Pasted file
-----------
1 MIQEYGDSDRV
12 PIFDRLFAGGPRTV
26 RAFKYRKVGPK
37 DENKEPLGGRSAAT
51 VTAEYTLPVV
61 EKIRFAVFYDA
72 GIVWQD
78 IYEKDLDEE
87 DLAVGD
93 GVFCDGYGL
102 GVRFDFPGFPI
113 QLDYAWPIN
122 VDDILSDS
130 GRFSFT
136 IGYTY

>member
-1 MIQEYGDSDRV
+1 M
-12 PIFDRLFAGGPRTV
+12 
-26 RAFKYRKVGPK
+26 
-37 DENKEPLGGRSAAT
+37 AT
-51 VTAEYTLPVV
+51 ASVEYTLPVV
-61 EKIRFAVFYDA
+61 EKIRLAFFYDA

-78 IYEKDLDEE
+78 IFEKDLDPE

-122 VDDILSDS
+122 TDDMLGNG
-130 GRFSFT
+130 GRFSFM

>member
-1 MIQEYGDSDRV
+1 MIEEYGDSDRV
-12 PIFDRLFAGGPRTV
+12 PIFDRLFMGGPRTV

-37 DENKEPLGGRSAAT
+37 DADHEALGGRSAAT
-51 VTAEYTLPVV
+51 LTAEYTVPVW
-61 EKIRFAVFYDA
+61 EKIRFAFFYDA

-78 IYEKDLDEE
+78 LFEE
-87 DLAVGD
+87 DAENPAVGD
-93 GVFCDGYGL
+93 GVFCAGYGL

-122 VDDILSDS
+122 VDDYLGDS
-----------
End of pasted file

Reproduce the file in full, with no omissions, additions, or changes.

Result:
1 MIQEYGDSDRV
12 PIFDRLFAGGPRTV
26 RAFKYRKVGPK
37 DENKEPLGGRSAAT
51 VTAEYTLPVV
61 EKIRFAVFYDA
72 GIVWQD
78 IYEKDLDEE
87 DLAVGD
93 GVFCDGYGL
102 GVRFDFPGFPI
113 QLDYAWPIN
122 VDDILSDS
130 GRFSFT
136 IGYTY

>member
-1 MIQEYGDSDRV
+1 M
-12 PIFDRLFAGGPRTV
+12 
-26 RAFKYRKVGPK
+26 
-37 DENKEPLGGRSAAT
+37 AT
-51 VTAEYTLPVV
+51 ASVEYTLPVV
-61 EKIRFAVFYDA
+61 EKIRLAFFYDA

-78 IYEKDLDEE
+78 IFEKDLDPE

-122 VDDILSDS
+122 TDDMLGNG
-130 GRFSFT
+130 GRFSFM

>member
-1 MIQEYGDSDRV
+1 MIEEYGDSDRV
-12 PIFDRLFAGGPRTV
+12 PIFDRLFMGGPRTV

-37 DENKEPLGGRSAAT
+37 DADHEALGGRSAAT
-51 VTAEYTLPVV
+51 LTAEYTVPVW
-61 EKIRFAVFYDA
+61 EKIRFAFFYDA

-78 IYEKDLDEE
+78 LFEE
-87 DLAVGD
+87 DAENPAVGD
-93 GVFCDGYGL
+93 GVFCAGYGL

-122 VDDILSDS
+122 VDDYLGDS